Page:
The cycle of social evolution is advanced in pain, and too oft times bloodshed.  Even so, slow as a snail as it appears at times, we ourselves need to be the instruments of change--based upon their virtues expressed, but yet to be enacted.  It's easy enough to say as such topics and issues are definitely impassioned with the perspectives and beliefs of the times.

I wish I could say I have an optimistic perception and confidence of our present day society, but right now I do not; I see an ever increasing polarization that is going to get much worse before it gets better.....  I also humbly hope that I am dead wrong, we skip the adversities I believe are coming, and move forward towards another step in our social evolution, but right now I can't.  Regardless of where we stand, I guess we'll all see.
#116 | 1613 days ago
NorseHeathen (+)

(Edited by NorseHeathen)
MIKELIN8 wrote:
Jefferson was not from Texas, so he could NOT have done anything important...
By the Tivar.....statements such as that remind me of a senior NCO I was stationed with in the Navy.  I never knew what the hell a U-TEP was until he told me it was his favorite college.....LOL! 
#117 | 1613 days ago

(Edited by coyotedances)
NorseHeathen wrote:
Very, very true above.  The two he did free were his own kids, whom he fathered from a slave mistress.  There's more to it as to the direction his children took after their freedom was granted, but it's been a long time since I read about it and I don't want to get the facts wrong.

An important "flavor" to the above statement is that the very principles that they themselves so sincerely dedicated themselves towards accomplishing (which would have been death as traitors to the British Crown if America lost the War of Revolution), were things that they themselves chose not to exercise.  Each spoke out about the issue and the nature of slavery, but they didn't follow through with the very words they expressed in this regard.  I remember a professor telling me that it was his opinion that the founders rationalized their status as slave holders based upon their rationalization that they planted the seeds that would eventually ensure their freedom.  A very, very weak rationalization to be sure if my professor was anywhere near to being correct.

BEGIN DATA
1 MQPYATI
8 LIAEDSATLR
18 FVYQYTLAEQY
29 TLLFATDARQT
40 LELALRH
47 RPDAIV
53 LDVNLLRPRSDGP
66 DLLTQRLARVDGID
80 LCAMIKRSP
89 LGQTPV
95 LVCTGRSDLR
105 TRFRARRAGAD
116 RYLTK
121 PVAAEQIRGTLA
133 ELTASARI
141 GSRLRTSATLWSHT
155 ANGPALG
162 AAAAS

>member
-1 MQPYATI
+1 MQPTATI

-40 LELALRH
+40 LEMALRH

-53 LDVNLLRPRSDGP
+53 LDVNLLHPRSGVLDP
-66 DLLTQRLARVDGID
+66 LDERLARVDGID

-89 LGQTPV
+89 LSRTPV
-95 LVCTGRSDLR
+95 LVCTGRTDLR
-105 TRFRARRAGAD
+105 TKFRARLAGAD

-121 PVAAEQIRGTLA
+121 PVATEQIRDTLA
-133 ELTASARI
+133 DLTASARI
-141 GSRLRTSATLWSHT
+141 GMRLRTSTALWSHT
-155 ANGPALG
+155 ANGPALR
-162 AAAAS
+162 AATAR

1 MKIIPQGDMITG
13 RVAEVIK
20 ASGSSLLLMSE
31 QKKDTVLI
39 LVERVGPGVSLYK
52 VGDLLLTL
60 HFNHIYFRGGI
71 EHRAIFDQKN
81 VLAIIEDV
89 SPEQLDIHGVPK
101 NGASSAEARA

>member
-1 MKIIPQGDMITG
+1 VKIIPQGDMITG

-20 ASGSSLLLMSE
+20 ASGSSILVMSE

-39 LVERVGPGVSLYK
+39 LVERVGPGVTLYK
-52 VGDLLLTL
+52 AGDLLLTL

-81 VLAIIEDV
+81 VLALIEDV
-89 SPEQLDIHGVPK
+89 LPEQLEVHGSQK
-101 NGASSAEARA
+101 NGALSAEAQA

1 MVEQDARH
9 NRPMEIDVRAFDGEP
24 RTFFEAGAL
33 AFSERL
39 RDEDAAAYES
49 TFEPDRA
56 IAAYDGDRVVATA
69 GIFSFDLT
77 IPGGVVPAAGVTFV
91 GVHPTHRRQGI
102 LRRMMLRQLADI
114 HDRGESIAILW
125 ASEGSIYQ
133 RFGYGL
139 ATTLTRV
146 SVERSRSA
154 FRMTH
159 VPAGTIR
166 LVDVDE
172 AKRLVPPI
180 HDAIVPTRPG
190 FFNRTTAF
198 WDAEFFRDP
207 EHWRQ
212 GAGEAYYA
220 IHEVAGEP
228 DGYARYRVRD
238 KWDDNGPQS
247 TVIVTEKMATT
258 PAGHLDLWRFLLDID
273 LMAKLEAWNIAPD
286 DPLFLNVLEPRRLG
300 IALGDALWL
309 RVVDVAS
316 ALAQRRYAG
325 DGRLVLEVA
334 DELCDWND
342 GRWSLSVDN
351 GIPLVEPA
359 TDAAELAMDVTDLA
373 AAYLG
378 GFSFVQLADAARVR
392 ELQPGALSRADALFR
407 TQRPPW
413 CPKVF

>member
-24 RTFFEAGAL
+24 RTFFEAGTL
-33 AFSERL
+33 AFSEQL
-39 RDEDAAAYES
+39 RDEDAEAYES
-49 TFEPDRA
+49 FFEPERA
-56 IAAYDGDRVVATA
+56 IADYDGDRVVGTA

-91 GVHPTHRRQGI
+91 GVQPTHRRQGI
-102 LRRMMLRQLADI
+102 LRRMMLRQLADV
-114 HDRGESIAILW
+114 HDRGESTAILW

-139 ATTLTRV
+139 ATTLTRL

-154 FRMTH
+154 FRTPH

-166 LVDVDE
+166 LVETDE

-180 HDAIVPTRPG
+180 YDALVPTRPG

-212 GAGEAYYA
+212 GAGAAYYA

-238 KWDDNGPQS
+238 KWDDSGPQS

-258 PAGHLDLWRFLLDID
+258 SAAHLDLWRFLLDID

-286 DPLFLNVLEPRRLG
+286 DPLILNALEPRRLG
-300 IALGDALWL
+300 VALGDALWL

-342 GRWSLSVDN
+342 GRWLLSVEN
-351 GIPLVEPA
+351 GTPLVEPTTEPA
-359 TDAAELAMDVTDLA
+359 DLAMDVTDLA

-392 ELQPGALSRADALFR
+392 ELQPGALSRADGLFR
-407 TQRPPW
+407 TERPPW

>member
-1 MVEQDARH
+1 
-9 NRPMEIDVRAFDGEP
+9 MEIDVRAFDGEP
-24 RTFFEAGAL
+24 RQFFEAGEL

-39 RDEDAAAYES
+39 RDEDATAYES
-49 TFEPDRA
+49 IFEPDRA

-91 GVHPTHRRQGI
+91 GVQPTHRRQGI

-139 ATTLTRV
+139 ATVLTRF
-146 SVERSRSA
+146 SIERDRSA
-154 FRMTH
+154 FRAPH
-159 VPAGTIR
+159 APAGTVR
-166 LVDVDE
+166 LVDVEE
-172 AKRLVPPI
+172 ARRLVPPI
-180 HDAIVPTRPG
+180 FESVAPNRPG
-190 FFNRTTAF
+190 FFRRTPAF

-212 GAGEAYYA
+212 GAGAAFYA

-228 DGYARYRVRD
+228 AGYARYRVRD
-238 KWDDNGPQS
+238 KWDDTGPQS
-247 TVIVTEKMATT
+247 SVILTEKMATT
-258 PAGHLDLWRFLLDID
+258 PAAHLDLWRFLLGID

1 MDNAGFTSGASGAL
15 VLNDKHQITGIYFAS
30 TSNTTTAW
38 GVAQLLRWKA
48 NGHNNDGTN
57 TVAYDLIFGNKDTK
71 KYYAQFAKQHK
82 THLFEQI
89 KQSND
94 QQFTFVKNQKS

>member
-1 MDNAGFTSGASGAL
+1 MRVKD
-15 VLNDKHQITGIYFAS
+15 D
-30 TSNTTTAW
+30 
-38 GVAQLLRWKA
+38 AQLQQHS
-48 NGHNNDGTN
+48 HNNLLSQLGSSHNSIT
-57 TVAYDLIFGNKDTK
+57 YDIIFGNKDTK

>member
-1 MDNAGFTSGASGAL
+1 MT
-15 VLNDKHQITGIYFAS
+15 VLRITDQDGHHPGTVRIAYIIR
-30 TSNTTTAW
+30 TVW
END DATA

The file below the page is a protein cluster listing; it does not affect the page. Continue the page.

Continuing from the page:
The cycle of social evolution is advanced in pain, and too oft times bloodshed.  Even so, slow as a snail as it appears at times, we ourselves need to be the instruments of change--based upon their virtues expressed, but yet to be enacted.  It's easy enough to say as such topics and issues are definitely impassioned with the perspectives and beliefs of the times.

I wish I could say I have an optimistic perception and confidence of our present day society, but right now I do not; I see an ever increasing polarization that is going to get much worse before it gets better.....  I also humbly hope that I am dead wrong, we skip the adversities I believe are coming, and move forward towards another step in our social evolution, but right now I can't.  Regardless of where we stand, I guess we'll all see.
Thomas Jefferson, was not a Christian, but was a Deist. That is, he believed in God or a Creator, but did not believe Jesus was the son of God or divine in any way and did not believe the Bible was the word of God. That is one reason the Declaration of Independence never mentions Moses, Jesus, or the Bible. Instead it refers to God as Nature’s God, the Creator and divine Providence. All Deistic terms.
yes  
#118 | 1613 days ago